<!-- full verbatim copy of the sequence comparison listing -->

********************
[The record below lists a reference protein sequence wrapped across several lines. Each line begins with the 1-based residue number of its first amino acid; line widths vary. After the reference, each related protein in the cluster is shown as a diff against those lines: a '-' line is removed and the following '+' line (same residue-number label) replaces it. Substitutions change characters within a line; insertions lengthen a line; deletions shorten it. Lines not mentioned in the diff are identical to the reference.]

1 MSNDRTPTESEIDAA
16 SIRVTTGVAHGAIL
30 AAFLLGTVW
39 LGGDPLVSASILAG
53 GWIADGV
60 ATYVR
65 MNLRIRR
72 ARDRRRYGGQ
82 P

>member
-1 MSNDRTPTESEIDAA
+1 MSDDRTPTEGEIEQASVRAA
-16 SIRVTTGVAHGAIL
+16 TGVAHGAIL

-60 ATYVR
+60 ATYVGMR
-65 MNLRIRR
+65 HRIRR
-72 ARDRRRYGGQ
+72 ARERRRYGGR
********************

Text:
[The record below lists a reference protein sequence wrapped across several lines. Each line begins with the 1-based residue number of its first amino acid; line widths vary. After the reference, each related protein in the cluster is shown as a diff against those lines: a '-' line is removed and the following '+' line (same residue-number label) replaces it. Substitutions change characters within a line; insertions lengthen a line; deletions shorten it. Lines not mentioned in the diff are identical to the reference.]

1 MSNDRTPTESEIDAA
16 SIRVTTGVAHGAIL
30 AAFLLGTVW
39 LGGDPLVSASILAG
53 GWIADGV
60 ATYVR
65 MNLRIRR
72 ARDRRRYGGQ
82 P

>member
-1 MSNDRTPTESEIDAA
+1 MSDDRTPTEGEIEQASVRAA
-16 SIRVTTGVAHGAIL
+16 TGVAHGAIL

-60 ATYVR
+60 ATYVGMR
-65 MNLRIRR
+65 HRIRR
-72 ARDRRRYGGQ
+72 ARERRRYGGR